Assessment 1 of 0

7th Grade Assessment – Unit 4 – RI.7.1, RI.7.2, RI.7.3, RI.7.4, RI.7.5, RI.7.8

Justice February 10, 2015

Read this article. Then answer questions 1 through 7.

Asteroids, Meteoroids, Comets

by Kenneth C. Davis


Where do asteroids like to hang out?

Asteroids, or “minor planets,” can be found all over the solar system, but most orbit the

Sun in an asteroid belt between Mars and Jupiter. Asteroids are space rocks that never

formed into a planet when the solar system was born. This is probably because of the

gravitational effects of Mars and Jupiter. Even if the asteroids had become a planet,

5      it would be less than one-quarter the size of Earth.


How many asteroids are out there?

Astronomers have found more than 20,000 asteroids since 1801 and discover more

every year. The largest asteroid, Ceres, was the first one found. Ceres is almost 600 miles

(970 km) across, or about one-quarter of the size of our Moon. But that’s pretty unusual.

Though a few asteroids are 150 miles (240 km) across or more, most are less than a few

10       miles wide and many are smaller than a car. There are more small asteroids than large

ones because the space rocks often crash into each other and break into smaller pieces.

(The little pieces become meteoroids, some of which are sent on a path toward Earth.)

That’s also why most asteroids are lopsided and full of craters.


The word comet comes from the ancient Greek word kometes, meaning “long-haired.” People thought comets looked like heads with hair streaming out behind them. Comets have long inspired fear and awe because, unlike the predictable Sun, Moon, and stars, they appeared to come and go as they pleased. Ancient people believed the unannounced visitors were warnings of something unusual and terrible—war, flood, death, sickness, or earthquake.


I have a head and a tail. I can move around, but you can’t take me for a walk. What am I?


A comet. Comets are dirty, rocky snowballs

15      that orbit the Sun. They spend most of their

lives far away from us, but when a comet’s

orbit brings it near the Sun, part of its frozen

“head” defrosts into a dusty, gaseous “tail”

millions of miles long. Then the comet appears as a

20      brilliant streak we can see in the sky for

weeks or even months. Since the pressure of

the Sun’s radiation—which is what pushes the

dust and gas away from the comet—always flows

away from the Sun, the comet’s tail always points

25      away from the Sun, too. That means that

sometimes the comet seems to travel backward,

with the tail leading the head!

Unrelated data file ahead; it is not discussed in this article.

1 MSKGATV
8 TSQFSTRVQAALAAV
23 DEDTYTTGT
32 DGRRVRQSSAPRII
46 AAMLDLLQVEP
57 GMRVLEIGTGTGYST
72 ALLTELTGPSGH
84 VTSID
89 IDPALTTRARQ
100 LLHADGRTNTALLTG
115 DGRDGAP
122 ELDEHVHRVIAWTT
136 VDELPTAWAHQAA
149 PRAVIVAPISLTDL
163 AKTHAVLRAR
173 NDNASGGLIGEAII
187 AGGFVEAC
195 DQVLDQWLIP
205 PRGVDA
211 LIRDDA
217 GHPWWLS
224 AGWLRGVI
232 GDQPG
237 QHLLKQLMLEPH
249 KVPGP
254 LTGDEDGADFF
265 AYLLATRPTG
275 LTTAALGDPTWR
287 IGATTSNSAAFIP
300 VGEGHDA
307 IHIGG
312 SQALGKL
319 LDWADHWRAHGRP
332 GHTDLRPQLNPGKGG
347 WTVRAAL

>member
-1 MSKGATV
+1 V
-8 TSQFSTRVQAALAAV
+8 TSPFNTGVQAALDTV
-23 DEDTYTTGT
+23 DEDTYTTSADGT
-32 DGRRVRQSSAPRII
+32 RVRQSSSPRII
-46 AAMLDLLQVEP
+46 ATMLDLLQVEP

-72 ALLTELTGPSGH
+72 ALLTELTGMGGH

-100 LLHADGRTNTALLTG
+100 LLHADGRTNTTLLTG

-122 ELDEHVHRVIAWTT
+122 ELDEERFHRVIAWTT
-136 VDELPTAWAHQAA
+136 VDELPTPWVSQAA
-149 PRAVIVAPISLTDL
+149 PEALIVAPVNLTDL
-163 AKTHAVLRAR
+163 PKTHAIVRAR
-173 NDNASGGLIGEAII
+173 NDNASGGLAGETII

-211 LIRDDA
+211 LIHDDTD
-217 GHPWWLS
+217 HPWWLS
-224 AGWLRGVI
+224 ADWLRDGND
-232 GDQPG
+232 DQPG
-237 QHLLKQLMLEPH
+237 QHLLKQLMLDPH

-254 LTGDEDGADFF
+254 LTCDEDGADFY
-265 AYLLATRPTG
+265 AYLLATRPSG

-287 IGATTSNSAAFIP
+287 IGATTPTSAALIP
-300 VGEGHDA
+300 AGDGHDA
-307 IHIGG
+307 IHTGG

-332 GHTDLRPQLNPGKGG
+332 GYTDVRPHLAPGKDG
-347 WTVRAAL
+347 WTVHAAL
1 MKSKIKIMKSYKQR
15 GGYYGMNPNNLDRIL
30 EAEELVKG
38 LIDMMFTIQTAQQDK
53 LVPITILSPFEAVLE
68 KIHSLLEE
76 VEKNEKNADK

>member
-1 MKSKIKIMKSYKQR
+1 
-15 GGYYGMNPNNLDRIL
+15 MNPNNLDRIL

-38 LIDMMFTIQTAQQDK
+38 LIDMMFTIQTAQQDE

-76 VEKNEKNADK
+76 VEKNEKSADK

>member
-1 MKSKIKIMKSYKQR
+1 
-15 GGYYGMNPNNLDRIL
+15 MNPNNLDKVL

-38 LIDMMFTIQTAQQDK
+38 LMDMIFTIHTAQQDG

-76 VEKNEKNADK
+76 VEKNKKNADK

Where do comets come from?

Most astronomers think that comets come from two places: the Oort Cloud, a huge

icy ring around the edge of the solar system, and the Kuiper Belt, a ring of planetary

30      leftovers inside the Oort Cloud. Comets that come in our direction have probably been

pulled in slowly because of the gravitation tugs of planets or passing stars.

All comets orbit the sun in a predictable period, or amount of time. Short-period

comets orbit at least once every 200 years and probably come from the Kuiper Belt.

Long- period comets take more than 200 years and most likely come from the Oort Cloud.


Edmond Halley (1656–1742)

As a student at Oxford University in England, Edmond Halley (rhymes with valley) was so excited about astronomy that he left school to map the stars in the Southern Hemisphere’s skies. Halley is best known for his groundbreaking work on comets, especially the one that bears his name. Halley was the first to say that comets sighted in 1531, 1607, and 1682 were actually the same comet returning every 76 years. He predicted the comet’s return in 1758, though he knew he wouldn’t live to see the prediction come true. When it did, the comet was named in his honor.

Astronomy was just one of Edmond Halley’s many strengths. Among countless other things, he developed the first weather map and studied Earth’s magnetic field. The multitalented Halley was England’s Astronomer Royal from 1719 until he died in 1742 at Greenwich Observatory in England.



Who’s coming to visit in 2062?

35      Halley’s Comet, the most famous of them all. Halley’s visits have been connected to

several historic events. The Chinese saw the comet in 240 B.C. and blamed it for the death

of an empress. The Romans recorded it in 12 B.C. and thought it was connected to the

death of one of their statesmen. In 1066, the Normans of France believed the comet

marked the invasion of England by William the Conqueror. (The comet is even shown on

40   the Bayeaux Tapestry, which records William’s victory.) Halley’s Comet also came through the

years the famous American writer Samuel Clemens—also known as Mark Twain—was born and died.

8th Grade Math Assessment: 8.F